A. Explain the difference between morality and convention. Is there a hard link between moral rules and the concept of harm? In what ways does morality vary across cultures? Are there any universal elements?
There is a long tradition of work in moral psychology – and particularly in research on moral development in children – that draws a distinction between moral rules (such as proscriptions against physical violence) and conventional rules (such as norms of politeness). Recently there has been a growing consensus that this dichotomy is a result of certain actions provoking a strong affective (emotional) response. At first, attention centred on the idea that humans have an innate emotional aversion to inflicting harm on other group members; but more recent formulations have emphasised the multidimensional nature of the affective component of morality.
This multidimensional idea of morality leaves considerable room for cross-cultural variation in aspects of morality, in terms of which particular elements of morality are accentuated or downplayed in various cultures. This does raise interesting questions, I think, about how the concept of human universals deals with individual differences. The cultural differences which seem to cause differences in moral outlook can be quite small; for example, social class has a big influence on whether participants think it is immoral, or merely unconventional, to clean a toilet with the national flag. If such small cultural differences have such an effect then presumably personality differences have a big effect as well; in which case, are all the components of morality equally universal? Maybe aversion to harm is still different – it may be more like a true universal, since only a few damaged or deficient individuals (notably psychopaths) truly seem to lack it.
One potential trap that people can fall into when thinking about moral universals is to assume that moral rules apply naturally to all fellow humans. But in most small-scale societies only members of one’s in-group are considered fully human. Actions, such as murder, which are completely unacceptable against in-group members may be tolerated or even encouraged against out-group members (and vice versa, as with marriage rules). However, this is a more complex issue than it is sometimes portrayed, since the very ability of anthropologists to do ethnography demonstrates that even quite an alien individual has the potential to be treated as a being worthy of moral treatment, once they are accepted into an influential person’s social network. There is an obvious parallel between the geographical broadening of social networks (as discussed this week) and the widening scope of morality in recent centuries, which has led to universal declarations of human rights and so on.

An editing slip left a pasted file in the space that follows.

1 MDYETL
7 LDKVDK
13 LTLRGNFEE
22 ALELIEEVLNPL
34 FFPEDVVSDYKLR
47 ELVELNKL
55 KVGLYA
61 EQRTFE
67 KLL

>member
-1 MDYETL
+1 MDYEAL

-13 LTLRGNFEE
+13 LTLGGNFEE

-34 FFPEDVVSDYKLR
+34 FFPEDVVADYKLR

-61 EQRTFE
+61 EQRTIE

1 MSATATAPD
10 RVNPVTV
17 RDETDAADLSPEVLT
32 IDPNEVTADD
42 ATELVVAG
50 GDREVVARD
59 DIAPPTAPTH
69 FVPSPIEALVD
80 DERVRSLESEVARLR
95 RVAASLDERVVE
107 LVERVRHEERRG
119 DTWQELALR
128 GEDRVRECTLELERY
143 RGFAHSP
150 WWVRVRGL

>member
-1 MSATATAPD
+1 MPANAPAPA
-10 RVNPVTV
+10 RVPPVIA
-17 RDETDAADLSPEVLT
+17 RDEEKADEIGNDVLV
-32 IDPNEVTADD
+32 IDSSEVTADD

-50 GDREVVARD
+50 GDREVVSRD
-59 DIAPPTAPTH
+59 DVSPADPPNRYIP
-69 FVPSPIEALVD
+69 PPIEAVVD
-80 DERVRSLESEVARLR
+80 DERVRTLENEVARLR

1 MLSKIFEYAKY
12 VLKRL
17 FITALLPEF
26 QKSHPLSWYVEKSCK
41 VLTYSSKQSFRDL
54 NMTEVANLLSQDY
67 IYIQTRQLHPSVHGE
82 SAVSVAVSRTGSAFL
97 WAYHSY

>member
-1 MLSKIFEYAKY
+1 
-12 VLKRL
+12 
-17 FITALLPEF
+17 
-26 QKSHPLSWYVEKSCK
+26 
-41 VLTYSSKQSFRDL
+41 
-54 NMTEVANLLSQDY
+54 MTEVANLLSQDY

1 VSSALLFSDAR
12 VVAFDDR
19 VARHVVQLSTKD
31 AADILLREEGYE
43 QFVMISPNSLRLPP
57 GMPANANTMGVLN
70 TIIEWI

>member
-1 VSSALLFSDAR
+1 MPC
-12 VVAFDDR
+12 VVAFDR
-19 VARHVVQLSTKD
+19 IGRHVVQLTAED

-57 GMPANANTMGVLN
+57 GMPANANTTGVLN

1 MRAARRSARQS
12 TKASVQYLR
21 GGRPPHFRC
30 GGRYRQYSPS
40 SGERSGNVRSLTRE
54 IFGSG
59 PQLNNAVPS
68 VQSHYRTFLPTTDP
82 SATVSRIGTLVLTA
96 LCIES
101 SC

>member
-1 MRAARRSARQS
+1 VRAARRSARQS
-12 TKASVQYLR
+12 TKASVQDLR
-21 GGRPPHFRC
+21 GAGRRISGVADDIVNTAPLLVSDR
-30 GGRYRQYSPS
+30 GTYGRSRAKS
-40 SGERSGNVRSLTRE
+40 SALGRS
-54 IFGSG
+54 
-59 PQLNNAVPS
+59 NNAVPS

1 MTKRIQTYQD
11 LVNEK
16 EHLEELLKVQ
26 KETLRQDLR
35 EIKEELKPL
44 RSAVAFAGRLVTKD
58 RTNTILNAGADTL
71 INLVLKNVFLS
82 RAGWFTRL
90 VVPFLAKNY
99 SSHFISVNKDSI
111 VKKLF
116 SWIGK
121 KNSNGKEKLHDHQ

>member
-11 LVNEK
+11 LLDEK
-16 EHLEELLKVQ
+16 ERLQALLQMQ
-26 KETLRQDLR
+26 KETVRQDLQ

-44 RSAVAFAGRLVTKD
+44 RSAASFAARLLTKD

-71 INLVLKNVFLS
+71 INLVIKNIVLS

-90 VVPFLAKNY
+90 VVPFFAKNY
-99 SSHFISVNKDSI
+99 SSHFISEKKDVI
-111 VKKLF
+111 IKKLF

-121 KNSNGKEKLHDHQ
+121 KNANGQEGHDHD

B. What are the relationships between morality and theory of mind / metacognition? Are concepts like responsibility, blameworthiness, and negligence universal? Is our understanding of action always coloured by evaluation?
When considering the nature of moral judgements, it is natural to assume that people use their theory of mind to analyse the actions that they observe in terms of the beliefs, desires and intentions of the people who carry them out, and then come to a separate conclusion concerning the moral worth of these actions. Recent experiments by the experimental philosopher Joshua Knobe suggest that this may not be the case. When his participants were asked to evaluate the intentionality of particular side-effects of people’s actions, they were much more likely to label negative side-effects as intentional than positive side-effects. Although other possible explanations for this result have been put forward, on the surface it seems to suggest that people’s moral understanding is intimately linked to their theory of mind, so that their perceptions about others’ ultimate goals and motives tend to colour whether they interpret their actions as intentional or accidental.
However, concepts like intentionality and responsibility are quite technical terms in English folk psychology, and there is no guarantee that this effect would apply in other languages and cultures. So in answering this question I would like you to get out there and try to find some literature on whether a similar effect has been reported in other cultural contexts.